European Journal of Wildlife Research

, Volume 52, Issue 1, pp 54–58 | Cite as

Urgent call for further breeding of the relic zoo population of the critically endangered Barbary lion (Panthera leo leo Linnaeus 1758)

  • Joachim BurgerEmail author
  • Helmut Hemmer
Short Communication


The Barbary lion became extinct in the wild around 1942. Since the end of the 19th century, a last purebred captive breeding stock existed at the court of Morocco. The rest of these animals became the core exhibition of the new Rabat Zoo after passing through repeated bottlenecks and possibly some introgression events by foreign lions. This study uses mitochondrial DNA sequencing data to clarify the relationship among these lions and their sub-Saharan and Asian relatives. We analysed mitochondrial cytochrome b sequences obtained from a sample from a Barbary lion descended from a young female of the Barbary lion breeding group at the Rabat Zoo and various other members of the genus Panthera. In our cytochrome-b-based phylogenetic tree, the North African Barbary lion, represented by a biopsy sample from the Neuwied Zoo, joins the Asian lion clade, although it is slightly different from its Asian sister group. However, it is clearly distinct from sub-Saharan lions and can be considered as a genetically defined phylogeographic group of its own. Molecular dating of the extant sub-Saharan and Asian lion groups shows that the split between North African Barbary lions and Asian lions must be considerably more recent than 74–203 kilo years ago.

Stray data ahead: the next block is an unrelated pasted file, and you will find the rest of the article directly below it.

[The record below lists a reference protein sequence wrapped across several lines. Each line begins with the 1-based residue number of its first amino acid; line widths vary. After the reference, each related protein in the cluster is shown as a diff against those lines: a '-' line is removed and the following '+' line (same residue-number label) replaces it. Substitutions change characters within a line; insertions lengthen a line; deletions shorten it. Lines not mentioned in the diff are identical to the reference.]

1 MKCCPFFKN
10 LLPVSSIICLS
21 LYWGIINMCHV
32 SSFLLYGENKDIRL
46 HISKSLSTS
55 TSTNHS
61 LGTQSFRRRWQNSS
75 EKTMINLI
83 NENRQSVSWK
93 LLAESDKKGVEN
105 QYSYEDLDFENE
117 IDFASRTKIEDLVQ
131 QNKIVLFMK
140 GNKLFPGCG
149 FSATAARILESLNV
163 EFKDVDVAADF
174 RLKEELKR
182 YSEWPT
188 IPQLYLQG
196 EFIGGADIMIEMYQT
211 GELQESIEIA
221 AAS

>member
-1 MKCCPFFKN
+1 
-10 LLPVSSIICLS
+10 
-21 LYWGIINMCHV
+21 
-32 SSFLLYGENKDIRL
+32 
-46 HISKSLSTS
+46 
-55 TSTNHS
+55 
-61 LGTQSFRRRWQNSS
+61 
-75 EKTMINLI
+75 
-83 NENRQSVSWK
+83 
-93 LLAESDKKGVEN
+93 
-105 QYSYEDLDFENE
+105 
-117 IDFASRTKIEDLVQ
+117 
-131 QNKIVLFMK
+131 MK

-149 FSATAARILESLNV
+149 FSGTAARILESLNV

Panthera Molecular phylogeny Lion conservation Supportive breeding 



kilo years


kilo years ago


base pairs


before present



This paper is dedicated to Professor Christian Pitra on the occasion of his 65th birthday, 29 April 2006. The authors wish to thank Heinrich Klein, director of the Neuwied Zoo, for providing the Barbary lion cub as an additional reference specimen. We are indebted to Robert Darga, Wilfried Rosendahl and Hugo Oberkofler for providing cave lion samples. We also wish to thank Sabine Hilsberg and Bert Geyer of the Zoo at Frankfurt am Main for providing Indian lion and leopard samples. Further, we thank Sabine Möller-Rieker for her assistance and Ursula Arndt for primer sequences. The authors declare that the experiments comply with the current laws of our country.


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Copyright information

© Springer-Verlag 2005

Authors and Affiliations

  1. 1.Institute of AnthropologyMainz UniversityMainzGermany
  2. 2.Institute of ZoologyMainz UniversityMainzGermany

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